Rejection vs Rewards
Oh the rejection! It comes in so many ways.
First it was my creative writing class, when hastily-written assignments were returned bleeding red ink for poorly constructed sentences, or incomplete ideas.
After college, I dabbled with short stories and poems, but by then, I was writing with much reflection and contemplation. I crafted each sentence with glowing prose, fancy alliteration and thought-provoking metaphors that had me gasping with awe.
For validation, I took these finely-crafted pieces to a critique group, where members took turns cutting my golden words to shreds. I remember feeling like I'd been flayed by jackals. How could those people not find my every word inspiring? Didn't they understand the time and thought I'd devoted? Of course, the deepest wound of all was the realization that maybe they were right, my writing sucked.
Once I had indulged my pride for a couple days, I'd think back on comments that were made. Was my character one-dimensional? Did the dialogue drag? With my vanity out of the way, I was able to create stories that not only entertained my critique group, but drew their praise.
I decided I was ready for the big time: a novel. The professionals tell us to rewrite and rewrite until we've got that book perfected before sending out the first query letter. And that's what I did. Is it any wonder then, that being told 'no' is so hurtful after all that work?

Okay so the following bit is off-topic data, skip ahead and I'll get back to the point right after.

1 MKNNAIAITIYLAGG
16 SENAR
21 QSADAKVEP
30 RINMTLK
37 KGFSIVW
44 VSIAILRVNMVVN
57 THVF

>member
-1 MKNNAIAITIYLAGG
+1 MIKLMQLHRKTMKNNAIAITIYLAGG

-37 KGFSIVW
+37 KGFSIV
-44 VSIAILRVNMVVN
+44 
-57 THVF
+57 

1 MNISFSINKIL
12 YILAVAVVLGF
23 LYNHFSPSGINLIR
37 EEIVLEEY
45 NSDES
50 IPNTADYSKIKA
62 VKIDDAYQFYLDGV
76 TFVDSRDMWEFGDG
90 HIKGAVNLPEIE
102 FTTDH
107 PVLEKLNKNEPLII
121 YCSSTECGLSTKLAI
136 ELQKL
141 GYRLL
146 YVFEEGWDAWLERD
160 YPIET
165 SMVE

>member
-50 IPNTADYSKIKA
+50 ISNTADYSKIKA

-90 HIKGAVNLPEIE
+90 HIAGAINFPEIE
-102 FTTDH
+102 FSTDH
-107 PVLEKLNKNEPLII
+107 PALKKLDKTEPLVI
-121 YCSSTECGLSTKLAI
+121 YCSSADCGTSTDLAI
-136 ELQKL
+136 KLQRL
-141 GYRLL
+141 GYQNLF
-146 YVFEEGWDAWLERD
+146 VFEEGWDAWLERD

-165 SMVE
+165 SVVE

And those form letters! Some had been copied so many times the type was faded and the text crooked on the page. The salutation was an impersonal 'Dear sir or madam', or a genderless 'Dear author". I was thrilled when an agent actually used my name. Sometimes they don't even waste a whole sheet of paper, it's just a slip stapled to your query letter.
On a few occasions, I was rewarded with a personalized letter that not only called me by name but mentioned the title of my book in the text. And the biggest reward of all? I got my agent through a rejection letter. She had so many positive things to say about my book before she ultimately turned me down, that I begged for the chance to rewrite the book (again).
Through the years, I've thought about quitting. I know there were many times when my husband wished I would; so did my kids. My friends were sure I was wasting my time, acquaintances raised an eyebrow when I said I was a writer, yet I hadn't been published.
Well now, I do have a published book. And the rewards are quite fulfilling. Getting that first copy in the mail and brushing a hand over the cover is like caressing a newborn. Calling my mom and explaining how to get on Amazon so she can see the book online? Priceless!
But the biggest reward of all? Knowing my two sons have seen how my hard work and persistence have paid off. We tell our children they can do anything they want; they just have to keep at it. In my case, I don't think my kids really believed it until they held my book in their hands. Now they understand. Never give up.
~ M.R. Cornelius